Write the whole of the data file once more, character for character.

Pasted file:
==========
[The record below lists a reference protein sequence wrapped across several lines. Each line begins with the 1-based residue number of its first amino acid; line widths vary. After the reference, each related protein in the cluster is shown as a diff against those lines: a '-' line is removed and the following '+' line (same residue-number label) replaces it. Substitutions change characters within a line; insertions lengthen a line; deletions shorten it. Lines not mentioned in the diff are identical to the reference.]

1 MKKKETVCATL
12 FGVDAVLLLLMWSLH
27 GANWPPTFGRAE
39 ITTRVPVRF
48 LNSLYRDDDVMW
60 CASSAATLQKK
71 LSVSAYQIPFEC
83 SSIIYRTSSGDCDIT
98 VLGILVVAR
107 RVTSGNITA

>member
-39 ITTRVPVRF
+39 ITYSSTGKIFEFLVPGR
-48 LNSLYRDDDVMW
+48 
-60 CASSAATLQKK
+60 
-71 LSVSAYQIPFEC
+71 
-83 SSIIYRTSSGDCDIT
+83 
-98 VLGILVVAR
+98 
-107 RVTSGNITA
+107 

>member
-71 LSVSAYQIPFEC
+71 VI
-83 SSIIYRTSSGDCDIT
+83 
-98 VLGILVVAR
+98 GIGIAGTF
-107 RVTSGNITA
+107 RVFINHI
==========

[The record below lists a reference protein sequence wrapped across several lines. Each line begins with the 1-based residue number of its first amino acid; line widths vary. After the reference, each related protein in the cluster is shown as a diff against those lines: a '-' line is removed and the following '+' line (same residue-number label) replaces it. Substitutions change characters within a line; insertions lengthen a line; deletions shorten it. Lines not mentioned in the diff are identical to the reference.]

1 MKKKETVCATL
12 FGVDAVLLLLMWSLH
27 GANWPPTFGRAE
39 ITTRVPVRF
48 LNSLYRDDDVMW
60 CASSAATLQKK
71 LSVSAYQIPFEC
83 SSIIYRTSSGDCDIT
98 VLGILVVAR
107 RVTSGNITA

>member
-39 ITTRVPVRF
+39 ITYSSTGKIFEFLVPGR
-48 LNSLYRDDDVMW
+48 
-60 CASSAATLQKK
+60 
-71 LSVSAYQIPFEC
+71 
-83 SSIIYRTSSGDCDIT
+83 
-98 VLGILVVAR
+98 
-107 RVTSGNITA
+107 

>member
-71 LSVSAYQIPFEC
+71 VI
-83 SSIIYRTSSGDCDIT
+83 
-98 VLGILVVAR
+98 GIGIAGTF
-107 RVTSGNITA
+107 RVFINHI